Charmion Arthur, instructor of art and design at Fort Hays State University, absorbed the beauty of an Italian sunrise from the third floor balcony at a summer resort outside of Rome. While watching the light reflections scamper across the lake, her coffee still simmering, she decided she may never want to leave.
This was Arthur’s first trip to Italy, but just as the infamous Trevi Fountain promises to all visitors who throw a coin into her basin, Arthur was destined to return. She would not return alone, however. In her future visits she would be leading Fort Hays State University students and local community members to explore the rich and mysterious experiences of Italy.
Arthur is preparing to make her third trip this spring. This time she will serve as the group leader for 21 people, ages 20-73, through the “Grand Tour of Italy” program offered through EF College Break Tours. Arthur, the trip co-sponsor, Martha Holmes, Assistant Professor of Art and Design, and the travelers will be leaving March 17 for a nine-day Italian tour covering the cities and sites of Venice, Florence, Pompeii, the Vatican City and Rome.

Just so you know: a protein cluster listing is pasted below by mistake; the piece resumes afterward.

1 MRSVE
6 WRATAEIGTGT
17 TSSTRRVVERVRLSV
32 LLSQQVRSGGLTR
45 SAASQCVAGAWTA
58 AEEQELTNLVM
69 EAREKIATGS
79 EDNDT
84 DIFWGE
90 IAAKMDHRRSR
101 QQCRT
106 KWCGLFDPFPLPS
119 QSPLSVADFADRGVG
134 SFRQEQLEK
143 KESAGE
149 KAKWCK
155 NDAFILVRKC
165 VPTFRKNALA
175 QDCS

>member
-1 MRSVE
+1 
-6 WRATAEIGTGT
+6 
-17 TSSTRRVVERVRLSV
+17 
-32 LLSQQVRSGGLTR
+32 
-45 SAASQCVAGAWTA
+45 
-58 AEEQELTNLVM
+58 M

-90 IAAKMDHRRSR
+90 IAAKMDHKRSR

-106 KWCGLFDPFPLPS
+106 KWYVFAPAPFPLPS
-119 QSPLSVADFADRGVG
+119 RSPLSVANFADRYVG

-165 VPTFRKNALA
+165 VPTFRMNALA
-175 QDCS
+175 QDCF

“I get excited with students when they see the artwork. The first time I was excited. My mouth dropped open in amazement. Now I get wrapped up in the students’ excitement,” Arthur said.
Arthur, a Fort Hays alum, wants travelers to “be able to experience and see the difference” in the way Italians and Americans live their lives. She hopes that her students can “experience Italy in their own way,” but she warns them to be especially cautious because international travel can be very dangerous.
Despite the dangers, Arthur encourages people to travel.
“Whatever people can afford, they should go experience life and not get caught up in their day-to-day routines.”
In the serenity of her beautifully decorated office, she shares her love for strong Italian coffee, her appreciation for Roman art and architecture, and the inviting characteristics of the Tuscan women she visited. The personality traits she describes are reflected within her smile and conversation ability, but this isn’t the only way Italy has influenced her.
As far as her everyday life, Arthur tries to incorporate the more relaxed European culture by creating a more laid back environment within her classroom and home, where she tries to relax and enjoy every day with her husband and children. In the event of a stressful day, she reminds herself, her family or her students to “just breathe.”
“My advice to you: travel. Go places. See things. Life, it seems like, can take a lot of things away from you. It cannot take your education away from you. It can not take your experiences away from you. So just enjoy life and have fun,” Arthur said.